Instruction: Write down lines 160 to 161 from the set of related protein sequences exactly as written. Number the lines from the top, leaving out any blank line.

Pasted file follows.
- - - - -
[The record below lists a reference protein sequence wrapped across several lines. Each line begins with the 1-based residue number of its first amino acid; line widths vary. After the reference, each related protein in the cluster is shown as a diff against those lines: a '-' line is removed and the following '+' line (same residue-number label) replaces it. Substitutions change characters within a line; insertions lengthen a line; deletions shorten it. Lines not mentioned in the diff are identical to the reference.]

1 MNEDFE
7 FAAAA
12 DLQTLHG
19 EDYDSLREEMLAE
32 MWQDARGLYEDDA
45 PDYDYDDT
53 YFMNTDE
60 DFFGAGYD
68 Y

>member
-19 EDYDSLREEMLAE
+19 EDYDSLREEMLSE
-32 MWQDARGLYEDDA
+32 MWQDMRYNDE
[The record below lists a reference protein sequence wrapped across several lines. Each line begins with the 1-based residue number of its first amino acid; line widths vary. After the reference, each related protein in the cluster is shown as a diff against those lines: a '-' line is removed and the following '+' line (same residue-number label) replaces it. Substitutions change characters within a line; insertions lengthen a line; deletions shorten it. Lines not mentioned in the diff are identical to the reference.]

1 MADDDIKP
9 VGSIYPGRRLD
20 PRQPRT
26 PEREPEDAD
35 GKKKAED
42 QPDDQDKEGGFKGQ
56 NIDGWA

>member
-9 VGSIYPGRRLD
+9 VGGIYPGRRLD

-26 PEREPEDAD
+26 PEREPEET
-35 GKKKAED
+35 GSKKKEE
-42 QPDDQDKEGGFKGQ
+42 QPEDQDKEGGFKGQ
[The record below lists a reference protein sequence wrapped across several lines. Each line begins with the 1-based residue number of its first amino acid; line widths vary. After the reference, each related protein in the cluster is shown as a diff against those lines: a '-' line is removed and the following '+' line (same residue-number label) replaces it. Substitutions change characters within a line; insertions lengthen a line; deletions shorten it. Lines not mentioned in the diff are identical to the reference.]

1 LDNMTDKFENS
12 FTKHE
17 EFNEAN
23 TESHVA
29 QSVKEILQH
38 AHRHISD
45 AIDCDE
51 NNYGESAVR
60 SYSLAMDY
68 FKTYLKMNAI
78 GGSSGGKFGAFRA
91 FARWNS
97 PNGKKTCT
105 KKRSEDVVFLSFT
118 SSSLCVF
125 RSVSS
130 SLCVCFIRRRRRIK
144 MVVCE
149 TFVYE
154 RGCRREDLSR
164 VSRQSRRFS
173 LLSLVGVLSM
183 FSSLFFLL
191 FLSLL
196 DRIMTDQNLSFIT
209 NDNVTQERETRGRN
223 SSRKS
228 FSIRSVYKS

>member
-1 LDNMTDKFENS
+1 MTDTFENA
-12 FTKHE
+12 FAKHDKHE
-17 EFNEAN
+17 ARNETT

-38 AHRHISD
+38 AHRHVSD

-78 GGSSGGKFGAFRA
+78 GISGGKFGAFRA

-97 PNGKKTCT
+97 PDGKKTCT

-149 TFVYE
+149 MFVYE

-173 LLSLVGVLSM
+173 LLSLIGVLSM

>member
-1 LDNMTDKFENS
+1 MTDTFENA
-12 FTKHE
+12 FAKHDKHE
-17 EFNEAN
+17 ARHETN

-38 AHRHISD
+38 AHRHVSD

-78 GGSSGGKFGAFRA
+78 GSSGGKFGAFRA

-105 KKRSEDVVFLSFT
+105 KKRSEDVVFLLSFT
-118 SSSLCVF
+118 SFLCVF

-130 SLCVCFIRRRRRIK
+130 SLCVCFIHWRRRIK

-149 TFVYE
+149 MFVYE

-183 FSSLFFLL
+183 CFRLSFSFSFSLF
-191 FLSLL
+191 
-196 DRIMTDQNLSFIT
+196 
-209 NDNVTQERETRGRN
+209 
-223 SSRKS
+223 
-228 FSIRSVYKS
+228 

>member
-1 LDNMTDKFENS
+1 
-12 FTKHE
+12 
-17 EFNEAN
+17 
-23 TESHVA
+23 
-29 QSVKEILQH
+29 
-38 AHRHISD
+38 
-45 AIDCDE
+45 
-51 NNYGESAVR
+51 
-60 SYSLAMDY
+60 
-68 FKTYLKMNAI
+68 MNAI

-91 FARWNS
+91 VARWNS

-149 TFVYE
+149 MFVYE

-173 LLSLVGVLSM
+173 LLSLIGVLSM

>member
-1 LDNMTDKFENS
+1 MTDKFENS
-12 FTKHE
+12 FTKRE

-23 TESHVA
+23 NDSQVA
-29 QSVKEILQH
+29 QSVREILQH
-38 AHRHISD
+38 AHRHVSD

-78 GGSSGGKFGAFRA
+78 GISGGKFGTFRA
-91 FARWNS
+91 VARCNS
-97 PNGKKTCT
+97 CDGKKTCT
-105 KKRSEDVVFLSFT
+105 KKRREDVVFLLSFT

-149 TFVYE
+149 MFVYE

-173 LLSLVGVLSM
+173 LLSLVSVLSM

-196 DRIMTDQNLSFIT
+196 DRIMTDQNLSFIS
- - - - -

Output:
-196 DRIMTDQNLSFIT
+196 DRIMTDQNLSFIS